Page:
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Women on the Verge of a Film 

Flick Chick

A relatively recent Vermonter -- from Texas by way of Florida -- Alexis Holloway has already made her mark on Burlington's cultural scene. The 33-year-old filmmaker and film impresario is about to produce the fourth annual Estrogen Fest. From February 19 through 22 at the FlynnSpace, the free event will offer 15 motion pictures of various lengths, all either by or about women.

Holloway also brings live performances into the mix. At this year's "Opening Night Broadway Musical Revue: Exploring the Lives of Women in Musical Theatre," six vocalists -- Miriam Bernardo, Sarah Cohen, Jenni-fer Ellis, Erin Fehr, Colleen Horan and Hannah Wall -- present the work of composers such as Kurt Weill, Cole Porter and Stephen Sondheim.

"It's totally crazy, I know," Holloway confesses, referring to the scale of the revue, which is directed by a New York actor named Shawn Lipenski.

But this is a movie column, so, begging Broadway's pardon, the focus will remain cinematic. Estrogen Fest began in 2001 with the subtitle A Weekend of Women's Films. Holloway, then a student at Burlington College, dreamed up the idea as part of her research for a project on domestic violence.

"I found a catalogue from a group called Women Making Movies that had all these things I wanted to see," she recalls. "We had a special arrangement with them for that first year to show the films for only $40 each."

Along with her pal Matt McDermott, Holloway tapped sponsors who each underwrote the cost of one screening. About 200 audience members appeared for the three-day debut -- enough of a success to prompt a repeat in 2002.

"We made the mistake of holding the second one at Champlain College," Holloway says. "They have a great auditorium, but parking is impossible. Even so, we drew 250 people. That was the first time we had performance art and guest speakers."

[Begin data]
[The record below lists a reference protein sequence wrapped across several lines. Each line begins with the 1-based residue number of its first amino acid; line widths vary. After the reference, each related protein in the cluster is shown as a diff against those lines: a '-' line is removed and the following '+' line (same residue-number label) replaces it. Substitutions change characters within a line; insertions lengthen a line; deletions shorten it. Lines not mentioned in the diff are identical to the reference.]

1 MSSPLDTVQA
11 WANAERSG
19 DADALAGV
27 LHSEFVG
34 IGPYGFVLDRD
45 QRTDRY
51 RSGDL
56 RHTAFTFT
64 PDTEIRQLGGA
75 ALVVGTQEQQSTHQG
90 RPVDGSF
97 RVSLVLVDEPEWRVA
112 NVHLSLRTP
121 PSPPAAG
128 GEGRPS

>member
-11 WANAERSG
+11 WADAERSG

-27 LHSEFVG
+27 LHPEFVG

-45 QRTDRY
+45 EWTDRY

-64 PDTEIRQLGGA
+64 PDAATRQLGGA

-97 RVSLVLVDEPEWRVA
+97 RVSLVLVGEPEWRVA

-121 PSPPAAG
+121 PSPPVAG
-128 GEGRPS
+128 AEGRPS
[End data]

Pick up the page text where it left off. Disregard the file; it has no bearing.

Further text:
In 2003, 500 people attended Estrogen Fest at FlynnSpace. "We showed 16-mm film, which was new," Holloway points out. "It was at the same time as Mardi Gras, so people were already downtown. This year, by coincidence, it's Mardi Gras again on our weekend, and we've expanded to four days."

The fare is eclectic, from Your Name Is Cellulite, Gail Noonan's animated satirical short on how the advertising industry idealizes beauty, to Carmen Miranda: Bananas Is My Business. The 92-minute documentary concerns the Brazilian superstar of the 1940s who gave fruit a ripe reputation in Hollywood.

Set in an Iranian shelter, Runaway is a nonfiction glimpse of adolescents who have fled from tyrannical, often abusive fathers and brothers. Lip is a video collage of the ubiquitous black maids in mainstream movies from the 1930s to the present day.

La Repetition, a feature by French director Catherine Corsini, tracks the reunion of two female friends -- and eventual lovers -- a decade after their youthful bond is broken by heterosexual tendencies. Signs Out of Time chronicles an archaeologist's study of peaceful, egalitarian, goddess-worshipping Neolithic European civilizations, with a narration by Olympia Dukakis.

The Perfect Goodnight Kiss is a premiere. It's derived from a short, autobiographical script written by Burlington filmmaker Bill Simmon when he was trying to convince a potential girlfriend to go out with him. The twist? Three directors -- the straight Simmon, the straight Holloway and the gay San Francisco-based Alex Woolfson -- depict three different versions of the same story.

Maybe Holloway is fascinated by numerical challenges. Her 12-minute Attraction, also on the Estrogen Fest schedule, emerged from a six-month period in which six local filmmakers each spend only one month writing, casting, shooting and editing a short project.

The group, which calls itself 6 x 6 (pronounced six by six), is halfway to completion; the topics were chosen three months ago. They are sacrifice, timing, deception, reflection and faith, as well as attraction. Holloway's plot centers on a woman who has just broken up with a boyfriend. She walks into a bar and starts to cry, then reveals details of the ruined relationship through flashbacks.

With a 10-person staff, predominantly made up of volunteers, the festival's $17,000 budget is mostly a mirage. "We've never actually raised that much," Holloway admits. "It just means that I don't get paid."

That's one numerical challenge she could probably do without. m

For more info about Estrogen Fest, call 660-4848 or visit

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